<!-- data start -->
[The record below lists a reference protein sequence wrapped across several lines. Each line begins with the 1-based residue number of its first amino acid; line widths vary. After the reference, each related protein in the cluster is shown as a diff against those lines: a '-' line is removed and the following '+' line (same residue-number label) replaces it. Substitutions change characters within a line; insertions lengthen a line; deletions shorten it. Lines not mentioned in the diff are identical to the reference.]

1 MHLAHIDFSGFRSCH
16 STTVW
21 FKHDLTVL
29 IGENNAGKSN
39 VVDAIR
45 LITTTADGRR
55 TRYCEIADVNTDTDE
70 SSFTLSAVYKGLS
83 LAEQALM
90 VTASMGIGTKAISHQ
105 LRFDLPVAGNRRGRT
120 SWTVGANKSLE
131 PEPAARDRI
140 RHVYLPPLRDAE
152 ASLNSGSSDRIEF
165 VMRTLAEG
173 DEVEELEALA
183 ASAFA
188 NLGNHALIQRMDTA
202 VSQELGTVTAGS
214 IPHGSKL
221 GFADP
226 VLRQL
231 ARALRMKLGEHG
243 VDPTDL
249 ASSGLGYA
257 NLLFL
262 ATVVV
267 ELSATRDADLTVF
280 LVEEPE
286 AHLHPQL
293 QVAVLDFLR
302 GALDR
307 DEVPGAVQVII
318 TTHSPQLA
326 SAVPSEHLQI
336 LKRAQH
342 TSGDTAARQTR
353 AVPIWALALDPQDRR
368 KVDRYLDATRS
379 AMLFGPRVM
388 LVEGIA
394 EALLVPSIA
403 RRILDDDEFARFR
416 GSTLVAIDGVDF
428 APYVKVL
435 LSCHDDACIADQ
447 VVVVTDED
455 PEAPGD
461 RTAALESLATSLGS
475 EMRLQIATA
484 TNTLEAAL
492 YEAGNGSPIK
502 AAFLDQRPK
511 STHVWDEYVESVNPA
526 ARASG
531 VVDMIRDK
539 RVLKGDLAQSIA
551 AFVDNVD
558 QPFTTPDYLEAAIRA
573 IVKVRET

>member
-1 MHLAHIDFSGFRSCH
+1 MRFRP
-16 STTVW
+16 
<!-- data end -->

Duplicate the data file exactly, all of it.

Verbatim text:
[The record below lists a reference protein sequence wrapped across several lines. Each line begins with the 1-based residue number of its first amino acid; line widths vary. After the reference, each related protein in the cluster is shown as a diff against those lines: a '-' line is removed and the following '+' line (same residue-number label) replaces it. Substitutions change characters within a line; insertions lengthen a line; deletions shorten it. Lines not mentioned in the diff are identical to the reference.]

1 MHLAHIDFSGFRSCH
16 STTVW
21 FKHDLTVL
29 IGENNAGKSN
39 VVDAIR
45 LITTTADGRR
55 TRYCEIADVNTDTDE
70 SSFTLSAVYKGLS
83 LAEQALM
90 VTASMGIGTKAISHQ
105 LRFDLPVAGNRRGRT
120 SWTVGANKSLE
131 PEPAARDRI
140 RHVYLPPLRDAE
152 ASLNSGSSDRIEF
165 VMRTLAEG
173 DEVEELEALA
183 ASAFA
188 NLGNHALIQRMDTA
202 VSQELGTVTAGS
214 IPHGSKL
221 GFADP
226 VLRQL
231 ARALRMKLGEHG
243 VDPTDL
249 ASSGLGYA
257 NLLFL
262 ATVVV
267 ELSATRDADLTVF
280 LVEEPE
286 AHLHPQL
293 QVAVLDFLR
302 GALDR
307 DEVPGAVQVII
318 TTHSPQLA
326 SAVPSEHLQI
336 LKRAQH
342 TSGDTAARQTR
353 AVPIWALALDPQDRR
368 KVDRYLDATRS
379 AMLFGPRVM
388 LVEGIA
394 EALLVPSIA
403 RRILDDDEFARFR
416 GSTLVAIDGVDF
428 APYVKVL
435 LSCHDDACIADQ
447 VVVVTDED
455 PEAPGD
461 RTAALESLATSLGS
475 EMRLQIATA
484 TNTLEAAL
492 YEAGNGSPIK
502 AAFLDQRPK
511 STHVWDEYVESVNPA
526 ARASG
531 VVDMIRDK
539 RVLKGDLAQSIA
551 AFVDNVD
558 QPFTTPDYLEAAIRA
573 IVKVRET

>member
-1 MHLAHIDFSGFRSCH
+1 MRFRP
-16 STTVW
+16 